Thankful for Being Frigid
OCTOBER 27, 2013
This year is different. It’s not just the early winter. My world has shifted. This Thanksgiving, I’m thankful I can be cold!
Winter came early to NYC this year. Gusts of snow flurries greeted us as we exited the subway Saturday night. The shimmering yellow leaves outside our apartment usually cast a hue of gold lasting till Christmas. Sunday I awoke to a void of color. The wind had stripped the trees bare.
This year is different. It’s not just the early winter. My world has shifted.
I feel cold
Yes, that bone chilling cold that sneaks under the winter coat, down the back, and chills the toes. It first happened before the NYC marathon. An artic blast hit the city and I headed for the park before the crowds and police. After only half an hour without a coat, I raced home greeting John with the news. I can feel the cold!
I’ve yet to experience a chilly winter in NYC. I’ve stopped explaining when people ask why I’m out in 30-degree weather with nothing more than a sweater. When I wore a coat, I’d soon feel the trickle of sweat turn into a rushing river down my back paddling around my waist. I’d walk the streets of NYC considering appropriate ways to offer the homeless my overabundance of heat.
My girlfriends said it was menopause. Mom, always thoughtful to say what others may not point out, wondered if it was recent weight gain. John, one of the few who accepted my offer of warming his hands on my leg, believed my explanation.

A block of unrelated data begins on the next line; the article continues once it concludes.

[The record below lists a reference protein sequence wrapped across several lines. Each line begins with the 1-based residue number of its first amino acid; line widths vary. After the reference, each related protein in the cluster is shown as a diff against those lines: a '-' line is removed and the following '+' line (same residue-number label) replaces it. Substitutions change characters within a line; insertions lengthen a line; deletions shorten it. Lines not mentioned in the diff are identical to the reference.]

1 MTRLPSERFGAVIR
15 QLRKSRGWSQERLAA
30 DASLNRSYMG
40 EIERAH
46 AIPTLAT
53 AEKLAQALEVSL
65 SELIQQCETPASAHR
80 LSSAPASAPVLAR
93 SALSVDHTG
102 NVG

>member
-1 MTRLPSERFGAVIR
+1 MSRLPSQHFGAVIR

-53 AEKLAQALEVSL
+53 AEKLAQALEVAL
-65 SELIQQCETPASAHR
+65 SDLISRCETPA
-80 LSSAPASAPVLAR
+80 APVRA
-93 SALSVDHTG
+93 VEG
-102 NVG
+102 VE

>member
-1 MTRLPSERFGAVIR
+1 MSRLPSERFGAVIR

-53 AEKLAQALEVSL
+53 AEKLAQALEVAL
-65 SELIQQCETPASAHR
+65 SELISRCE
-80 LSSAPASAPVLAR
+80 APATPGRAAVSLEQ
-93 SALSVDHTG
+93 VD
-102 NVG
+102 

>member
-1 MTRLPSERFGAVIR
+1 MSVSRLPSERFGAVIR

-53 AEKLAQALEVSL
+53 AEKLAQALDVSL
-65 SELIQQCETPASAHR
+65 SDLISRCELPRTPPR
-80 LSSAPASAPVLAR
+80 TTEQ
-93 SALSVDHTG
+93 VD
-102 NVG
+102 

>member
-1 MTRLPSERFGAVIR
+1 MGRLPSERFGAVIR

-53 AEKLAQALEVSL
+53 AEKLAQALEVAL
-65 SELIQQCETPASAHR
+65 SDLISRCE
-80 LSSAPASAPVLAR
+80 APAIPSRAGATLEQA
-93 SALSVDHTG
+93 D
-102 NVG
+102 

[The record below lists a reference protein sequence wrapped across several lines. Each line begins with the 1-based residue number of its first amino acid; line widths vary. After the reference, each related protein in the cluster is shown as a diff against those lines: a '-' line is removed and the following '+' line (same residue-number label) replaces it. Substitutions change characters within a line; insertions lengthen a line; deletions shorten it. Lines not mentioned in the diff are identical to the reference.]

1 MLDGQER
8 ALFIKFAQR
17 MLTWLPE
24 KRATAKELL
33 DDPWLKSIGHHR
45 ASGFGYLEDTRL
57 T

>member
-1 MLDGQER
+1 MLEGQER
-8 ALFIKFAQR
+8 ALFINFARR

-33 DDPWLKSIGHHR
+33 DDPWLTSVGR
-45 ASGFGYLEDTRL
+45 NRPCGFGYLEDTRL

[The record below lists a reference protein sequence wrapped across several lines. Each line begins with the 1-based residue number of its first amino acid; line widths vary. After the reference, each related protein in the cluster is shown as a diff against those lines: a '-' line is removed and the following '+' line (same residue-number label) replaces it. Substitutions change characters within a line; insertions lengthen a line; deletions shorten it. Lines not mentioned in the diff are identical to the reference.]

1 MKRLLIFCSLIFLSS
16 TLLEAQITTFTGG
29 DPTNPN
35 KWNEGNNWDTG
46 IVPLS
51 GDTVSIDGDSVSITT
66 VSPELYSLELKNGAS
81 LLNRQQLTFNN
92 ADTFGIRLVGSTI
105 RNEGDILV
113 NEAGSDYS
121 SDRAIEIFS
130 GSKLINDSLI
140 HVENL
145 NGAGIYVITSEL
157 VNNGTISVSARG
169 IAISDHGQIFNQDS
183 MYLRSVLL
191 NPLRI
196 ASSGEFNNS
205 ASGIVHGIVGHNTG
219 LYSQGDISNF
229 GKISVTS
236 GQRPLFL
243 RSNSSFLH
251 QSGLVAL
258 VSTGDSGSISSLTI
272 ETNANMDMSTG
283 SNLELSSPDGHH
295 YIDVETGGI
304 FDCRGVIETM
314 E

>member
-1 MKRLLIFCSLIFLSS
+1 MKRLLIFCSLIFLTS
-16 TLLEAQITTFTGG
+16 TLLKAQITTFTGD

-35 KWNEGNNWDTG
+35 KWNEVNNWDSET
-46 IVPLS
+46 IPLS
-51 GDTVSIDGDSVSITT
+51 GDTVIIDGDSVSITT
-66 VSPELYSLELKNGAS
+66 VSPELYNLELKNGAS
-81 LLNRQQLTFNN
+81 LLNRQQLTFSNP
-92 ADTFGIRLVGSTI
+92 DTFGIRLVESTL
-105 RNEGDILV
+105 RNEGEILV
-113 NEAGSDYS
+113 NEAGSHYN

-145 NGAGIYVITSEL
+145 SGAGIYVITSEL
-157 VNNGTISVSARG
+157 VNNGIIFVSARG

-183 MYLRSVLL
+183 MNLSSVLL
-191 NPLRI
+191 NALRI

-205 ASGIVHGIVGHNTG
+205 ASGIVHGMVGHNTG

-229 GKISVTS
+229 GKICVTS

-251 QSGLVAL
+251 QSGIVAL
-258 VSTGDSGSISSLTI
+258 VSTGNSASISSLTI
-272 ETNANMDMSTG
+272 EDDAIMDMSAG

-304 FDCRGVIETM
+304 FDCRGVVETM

Four years ago after getting blasted with radiation for soft tissue sarcoma on my left leg, my entire body couldn’t cool down. This wasn’t that flash of heat I hear women my age describe. This was living life at an altered temperature akin to nothing I experienced growing up in the tropics.
But now, with feeling cold, it means I’ll be able to wear those cute leg warmers, maybe even don a thermal undershirt. I can walk down the street like every other New Yorker with my wool stocking cap, gripping my coat around my neck complaining of the terrible weather to my neighbors. And best of all, I can even stop in at the decadent Jacques Torres chocolate store and get their chili spiced hot chocolate when I’m chilled to the bone.
But what it signifies most of all is that I’m alive! I can feel! I can grumble. I can be thankful. I can be happy, angry, sad, stressed, or thrilled. All of the above and much more, because I’m alive! I can work. I can play. I can spend time with my kids, John, family, friends, and strangers! I can simply be. I’m alive.
This Thanksgiving, I’m thankful I can be cold!
How about you? What brings you to your knees in praise, this year?